Most Gulf stock markets remained weak yesterday because of concern about volatile oil prices and the outlook for the global economy, while Egypt rallied on the back of buying by foreign investors.
The Saudi index climbed in the opening minutes but soon turned lower and closed down 0.7%. Major food producer Savola plunged 9.7% after Saudi Arabia said it would cut off all commercial relations with Iran in its dispute with Tehran over Riyadh’s execution of a Shia cleric.
Savola is one of the few Saudi companies with a presence in Iran; through an affiliate it has edible oil and confectionery factories in Tehran, which provided 11% of its total revenue in the third quarter of 2015.
It has not yet released a statement on the impact of geopolitical tensions on its business, and some analysts said there would not necessarily be a big effect. “Savola’s Iran business is a separate company with strong local partners, so the impact on the company may be minimal,” said a Riyadh-based equity analyst.
Rising debt insurance costs showed foreign investors continuing to hedge against geopolitical risk in the Gulf; five-year Saudi credit default swaps, used to hedge against a sovereign debt default, climbed a further 7 points on Tuesday to 173 points, the highest level since at least 2010.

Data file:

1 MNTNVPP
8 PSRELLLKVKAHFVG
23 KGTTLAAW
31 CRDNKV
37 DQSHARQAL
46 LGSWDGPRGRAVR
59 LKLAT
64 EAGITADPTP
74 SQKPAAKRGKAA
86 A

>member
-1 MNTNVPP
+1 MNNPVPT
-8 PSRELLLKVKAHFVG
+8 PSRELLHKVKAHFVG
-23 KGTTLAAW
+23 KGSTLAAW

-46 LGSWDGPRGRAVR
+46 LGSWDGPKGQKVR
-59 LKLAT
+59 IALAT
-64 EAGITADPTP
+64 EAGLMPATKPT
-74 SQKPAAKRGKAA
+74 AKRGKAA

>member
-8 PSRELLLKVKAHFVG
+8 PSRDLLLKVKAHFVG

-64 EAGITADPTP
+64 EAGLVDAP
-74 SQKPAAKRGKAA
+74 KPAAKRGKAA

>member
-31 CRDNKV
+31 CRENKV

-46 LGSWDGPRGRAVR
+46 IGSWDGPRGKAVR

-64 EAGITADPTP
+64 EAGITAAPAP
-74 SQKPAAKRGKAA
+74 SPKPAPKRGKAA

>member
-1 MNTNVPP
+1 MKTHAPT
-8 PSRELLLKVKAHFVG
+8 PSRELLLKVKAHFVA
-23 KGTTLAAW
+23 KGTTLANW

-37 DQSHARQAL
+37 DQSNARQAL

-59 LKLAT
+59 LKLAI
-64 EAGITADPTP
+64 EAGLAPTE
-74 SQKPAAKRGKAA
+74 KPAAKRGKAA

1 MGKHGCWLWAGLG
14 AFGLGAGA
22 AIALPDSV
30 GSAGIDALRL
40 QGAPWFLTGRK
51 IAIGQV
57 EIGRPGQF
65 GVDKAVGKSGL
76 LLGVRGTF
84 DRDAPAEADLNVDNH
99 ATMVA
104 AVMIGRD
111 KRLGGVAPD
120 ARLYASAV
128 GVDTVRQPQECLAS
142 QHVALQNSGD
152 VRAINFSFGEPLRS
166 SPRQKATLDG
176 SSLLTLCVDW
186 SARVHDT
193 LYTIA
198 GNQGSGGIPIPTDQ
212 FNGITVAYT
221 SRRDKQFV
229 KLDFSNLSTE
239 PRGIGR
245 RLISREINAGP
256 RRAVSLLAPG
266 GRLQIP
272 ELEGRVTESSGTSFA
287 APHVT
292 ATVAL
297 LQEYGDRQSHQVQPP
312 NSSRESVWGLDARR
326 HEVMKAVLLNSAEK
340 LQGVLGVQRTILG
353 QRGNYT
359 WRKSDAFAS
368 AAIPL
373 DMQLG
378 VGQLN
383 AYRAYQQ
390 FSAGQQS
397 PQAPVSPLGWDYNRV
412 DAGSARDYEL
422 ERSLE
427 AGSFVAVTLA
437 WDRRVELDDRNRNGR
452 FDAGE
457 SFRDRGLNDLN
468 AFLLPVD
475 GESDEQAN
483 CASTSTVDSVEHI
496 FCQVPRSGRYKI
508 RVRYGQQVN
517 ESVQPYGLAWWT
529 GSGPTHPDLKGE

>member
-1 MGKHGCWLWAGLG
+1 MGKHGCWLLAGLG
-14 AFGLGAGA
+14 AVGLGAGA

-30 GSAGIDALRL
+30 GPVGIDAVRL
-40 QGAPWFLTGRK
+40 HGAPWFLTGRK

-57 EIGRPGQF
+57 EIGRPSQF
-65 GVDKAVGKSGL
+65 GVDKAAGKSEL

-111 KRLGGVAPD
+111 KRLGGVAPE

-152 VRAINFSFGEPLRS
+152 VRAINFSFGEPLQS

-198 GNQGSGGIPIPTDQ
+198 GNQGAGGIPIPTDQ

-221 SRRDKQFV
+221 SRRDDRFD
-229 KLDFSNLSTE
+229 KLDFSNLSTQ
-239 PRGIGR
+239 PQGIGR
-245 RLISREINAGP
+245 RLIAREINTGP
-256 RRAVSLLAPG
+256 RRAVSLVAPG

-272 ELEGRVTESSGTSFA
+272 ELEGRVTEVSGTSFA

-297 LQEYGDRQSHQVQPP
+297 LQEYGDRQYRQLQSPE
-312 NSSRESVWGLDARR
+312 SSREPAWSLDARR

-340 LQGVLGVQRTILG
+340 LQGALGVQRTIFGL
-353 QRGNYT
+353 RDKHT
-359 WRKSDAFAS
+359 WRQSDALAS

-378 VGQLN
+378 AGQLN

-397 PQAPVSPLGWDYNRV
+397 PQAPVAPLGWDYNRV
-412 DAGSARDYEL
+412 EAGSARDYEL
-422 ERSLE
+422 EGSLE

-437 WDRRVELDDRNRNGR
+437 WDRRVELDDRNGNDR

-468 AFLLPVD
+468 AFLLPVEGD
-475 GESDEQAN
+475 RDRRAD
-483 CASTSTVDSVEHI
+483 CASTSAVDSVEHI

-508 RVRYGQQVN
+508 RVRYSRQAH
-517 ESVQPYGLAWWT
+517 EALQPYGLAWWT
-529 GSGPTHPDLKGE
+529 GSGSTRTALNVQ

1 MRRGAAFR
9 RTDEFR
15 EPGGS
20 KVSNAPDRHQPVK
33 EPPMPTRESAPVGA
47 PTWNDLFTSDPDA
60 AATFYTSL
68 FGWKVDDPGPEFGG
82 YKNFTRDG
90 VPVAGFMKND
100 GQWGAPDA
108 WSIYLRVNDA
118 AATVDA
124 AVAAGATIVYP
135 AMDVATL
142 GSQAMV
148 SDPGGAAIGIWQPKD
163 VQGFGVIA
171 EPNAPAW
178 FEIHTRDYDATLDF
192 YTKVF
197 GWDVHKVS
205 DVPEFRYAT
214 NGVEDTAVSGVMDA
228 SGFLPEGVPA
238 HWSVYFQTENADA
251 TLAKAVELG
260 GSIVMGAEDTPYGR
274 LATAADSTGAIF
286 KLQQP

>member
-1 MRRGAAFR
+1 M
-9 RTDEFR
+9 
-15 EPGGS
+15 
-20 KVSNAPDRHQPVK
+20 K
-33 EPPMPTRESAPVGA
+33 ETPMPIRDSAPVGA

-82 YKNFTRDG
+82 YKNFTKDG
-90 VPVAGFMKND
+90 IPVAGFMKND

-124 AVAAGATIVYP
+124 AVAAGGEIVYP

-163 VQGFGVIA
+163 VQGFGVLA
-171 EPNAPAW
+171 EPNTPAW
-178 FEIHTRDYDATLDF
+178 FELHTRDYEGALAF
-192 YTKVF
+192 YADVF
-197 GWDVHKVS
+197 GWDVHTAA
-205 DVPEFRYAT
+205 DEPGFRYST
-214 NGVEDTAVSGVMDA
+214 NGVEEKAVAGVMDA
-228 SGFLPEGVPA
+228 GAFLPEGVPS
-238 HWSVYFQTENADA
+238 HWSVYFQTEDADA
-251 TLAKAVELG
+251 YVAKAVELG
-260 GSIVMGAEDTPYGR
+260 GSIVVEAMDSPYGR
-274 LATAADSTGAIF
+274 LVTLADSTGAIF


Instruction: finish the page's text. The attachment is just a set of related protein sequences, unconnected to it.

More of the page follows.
But instability in the global economy is still a bigger worry than geopolitics for the Saudi stock market, and it continued to dampen the petrochemical sector on Tuesday.
Heavyweight Saudi Basic Industries slid 2.3 % and Advanced Petrochemical lost 3.6%. Both companies announced last week that their operating costs would increase after the government reduced price support for natural gas feedstock and hiked electricity tariffs.
Some banks recovered part of the previous session’s losses. Islamic lender Alinma rose 1.4%, after sliding 3.7% on Monday. Al Rajhi, the largest retail Islamic bank, advanced 2.4% for its fourth straight session of gains.
Abu Dhabi’s index rose 1.6% on the back of gains in some blue-chip banks; First Gulf Bank jumped 3.3% and Abu Dhabi Commercial Bank added 3.4%.
Dubai stocks edged down 0.2%.
Egypt rose 0.6% with exchange data showing non-Arab foreign investors were net buyers by a large margin. Telecom Egypt surged 5.0%.
Elsewhere in the Gulf, Kuwait’s index edged down 0.1% to 5,564 points; Oman’s index edged down 0.1% to 5,417 points, while Bahrain’s index fell 0.3% to 1,210 points.
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